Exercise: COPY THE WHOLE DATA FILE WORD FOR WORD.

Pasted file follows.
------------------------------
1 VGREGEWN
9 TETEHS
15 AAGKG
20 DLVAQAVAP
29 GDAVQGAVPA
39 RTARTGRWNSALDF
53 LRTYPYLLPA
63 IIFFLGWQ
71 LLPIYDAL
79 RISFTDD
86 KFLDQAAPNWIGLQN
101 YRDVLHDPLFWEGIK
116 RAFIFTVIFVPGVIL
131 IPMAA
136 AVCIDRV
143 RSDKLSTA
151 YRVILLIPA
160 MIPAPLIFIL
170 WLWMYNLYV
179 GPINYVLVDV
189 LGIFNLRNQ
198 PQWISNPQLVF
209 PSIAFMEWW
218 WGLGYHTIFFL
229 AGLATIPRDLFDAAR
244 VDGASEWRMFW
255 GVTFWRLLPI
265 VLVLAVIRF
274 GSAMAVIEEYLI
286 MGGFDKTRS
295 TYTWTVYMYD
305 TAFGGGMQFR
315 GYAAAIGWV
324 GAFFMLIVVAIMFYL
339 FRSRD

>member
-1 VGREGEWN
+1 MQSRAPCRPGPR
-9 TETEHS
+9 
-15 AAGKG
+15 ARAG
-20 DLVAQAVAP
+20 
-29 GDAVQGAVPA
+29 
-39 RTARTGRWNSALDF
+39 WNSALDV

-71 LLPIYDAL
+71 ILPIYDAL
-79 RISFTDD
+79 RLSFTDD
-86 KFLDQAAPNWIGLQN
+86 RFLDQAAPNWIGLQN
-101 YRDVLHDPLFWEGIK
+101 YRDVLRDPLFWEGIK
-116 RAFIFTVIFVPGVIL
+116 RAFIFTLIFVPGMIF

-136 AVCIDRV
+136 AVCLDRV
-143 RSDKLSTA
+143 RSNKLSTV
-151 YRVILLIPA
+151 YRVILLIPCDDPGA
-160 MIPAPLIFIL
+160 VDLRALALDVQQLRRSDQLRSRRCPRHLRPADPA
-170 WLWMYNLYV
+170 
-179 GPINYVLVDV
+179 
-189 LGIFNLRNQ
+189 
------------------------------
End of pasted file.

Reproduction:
1 VGREGEWN
9 TETEHS
15 AAGKG
20 DLVAQAVAP
29 GDAVQGAVPA
39 RTARTGRWNSALDF
53 LRTYPYLLPA
63 IIFFLGWQ
71 LLPIYDAL
79 RISFTDD
86 KFLDQAAPNWIGLQN
101 YRDVLHDPLFWEGIK
116 RAFIFTVIFVPGVIL
131 IPMAA
136 AVCIDRV
143 RSDKLSTA
151 YRVILLIPA
160 MIPAPLIFIL
170 WLWMYNLYV
179 GPINYVLVDV
189 LGIFNLRNQ
198 PQWISNPQLVF
209 PSIAFMEWW
218 WGLGYHTIFFL
229 AGLATIPRDLFDAAR
244 VDGASEWRMFW
255 GVTFWRLLPI
265 VLVLAVIRF
274 GSAMAVIEEYLI
286 MGGFDKTRS
295 TYTWTVYMYD
305 TAFGGGMQFR
315 GYAAAIGWV
324 GAFFMLIVVAIMFYL
339 FRSRD

>member
-1 VGREGEWN
+1 MQSRAPCRPGPR
-9 TETEHS
+9 
-15 AAGKG
+15 ARAG
-20 DLVAQAVAP
+20 
-29 GDAVQGAVPA
+29 
-39 RTARTGRWNSALDF
+39 WNSALDV

-71 LLPIYDAL
+71 ILPIYDAL
-79 RISFTDD
+79 RLSFTDD
-86 KFLDQAAPNWIGLQN
+86 RFLDQAAPNWIGLQN
-101 YRDVLHDPLFWEGIK
+101 YRDVLRDPLFWEGIK
-116 RAFIFTVIFVPGVIL
+116 RAFIFTLIFVPGMIF

-136 AVCIDRV
+136 AVCLDRV
-143 RSDKLSTA
+143 RSNKLSTV
-151 YRVILLIPA
+151 YRVILLIPCDDPGA
-160 MIPAPLIFIL
+160 VDLRALALDVQQLRRSDQLRSRRCPRHLRPADPA
-170 WLWMYNLYV
+170 
-179 GPINYVLVDV
+179 
-189 LGIFNLRNQ
+189 